I doubt that this is true actually. I base that on the fact that stupidity was with us as long as we have ever been. We still succeeded because we were plenty and were adapting (which is to say - we were adaptable for the events that were like Toba explosion etc). The intelligence played a role but it is not always the exacting brain of a scientist that saved the day in narrow points like the one suspected when said Toba went booom. This is the nature's way - sent quazillions out for only one or two to succeed. Fittness is needed and luck too. OC it helps to have more skills but that is sometimes a burden too - ask any engineer who was so good in his work that he was kept with perks etc at one place for say 20y and then fired when his skills were not needed anymore - how many of them did recover from that to the previously enjoyed level of prosperity. I am sure for some it worked for most esp. if they crossed 50yoa it would be unlikely event. Which again is not all that bad. They are replaced by newer generation and that is good so. That is the life perpetuating itself so to say. When one reached certain level of maturity one sees that the best what one can have is the life or Big Lebowsky.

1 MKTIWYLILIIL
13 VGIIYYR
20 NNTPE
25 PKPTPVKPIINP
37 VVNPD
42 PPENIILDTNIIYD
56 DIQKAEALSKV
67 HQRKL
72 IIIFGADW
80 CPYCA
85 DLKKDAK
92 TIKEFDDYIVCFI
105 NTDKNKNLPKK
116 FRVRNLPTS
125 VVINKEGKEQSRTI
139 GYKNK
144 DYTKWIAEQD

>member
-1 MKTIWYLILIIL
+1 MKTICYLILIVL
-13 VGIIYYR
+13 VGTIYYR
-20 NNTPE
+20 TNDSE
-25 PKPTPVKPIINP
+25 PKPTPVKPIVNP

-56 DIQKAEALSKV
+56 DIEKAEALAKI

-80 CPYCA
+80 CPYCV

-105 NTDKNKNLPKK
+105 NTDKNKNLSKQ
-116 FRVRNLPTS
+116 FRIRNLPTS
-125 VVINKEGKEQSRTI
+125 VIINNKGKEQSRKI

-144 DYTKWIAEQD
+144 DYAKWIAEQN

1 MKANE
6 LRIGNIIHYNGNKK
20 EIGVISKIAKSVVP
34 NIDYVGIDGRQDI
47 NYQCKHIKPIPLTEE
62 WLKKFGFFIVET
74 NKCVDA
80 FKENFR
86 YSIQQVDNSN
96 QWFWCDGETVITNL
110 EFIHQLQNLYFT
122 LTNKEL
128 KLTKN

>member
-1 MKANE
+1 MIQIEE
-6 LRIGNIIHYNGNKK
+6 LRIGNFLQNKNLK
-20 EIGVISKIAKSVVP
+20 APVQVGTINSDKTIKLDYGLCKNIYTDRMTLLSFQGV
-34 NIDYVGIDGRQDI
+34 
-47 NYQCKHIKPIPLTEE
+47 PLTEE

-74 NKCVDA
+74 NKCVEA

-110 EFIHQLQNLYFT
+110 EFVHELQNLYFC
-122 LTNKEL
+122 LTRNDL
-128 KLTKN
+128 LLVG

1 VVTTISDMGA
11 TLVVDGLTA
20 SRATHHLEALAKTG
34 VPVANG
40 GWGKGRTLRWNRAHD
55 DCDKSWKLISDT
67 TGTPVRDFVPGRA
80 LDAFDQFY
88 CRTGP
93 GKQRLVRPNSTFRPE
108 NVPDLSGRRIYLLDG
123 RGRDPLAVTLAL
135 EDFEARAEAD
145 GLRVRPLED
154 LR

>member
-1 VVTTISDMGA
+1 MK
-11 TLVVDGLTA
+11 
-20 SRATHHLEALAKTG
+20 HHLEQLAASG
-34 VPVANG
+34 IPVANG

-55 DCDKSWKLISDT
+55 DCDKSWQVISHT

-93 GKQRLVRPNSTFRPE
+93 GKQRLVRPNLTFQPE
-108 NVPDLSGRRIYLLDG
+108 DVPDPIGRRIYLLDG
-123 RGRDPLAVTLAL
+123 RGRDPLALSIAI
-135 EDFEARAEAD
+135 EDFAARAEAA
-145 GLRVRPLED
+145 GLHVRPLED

Ma Bell is a mean mother!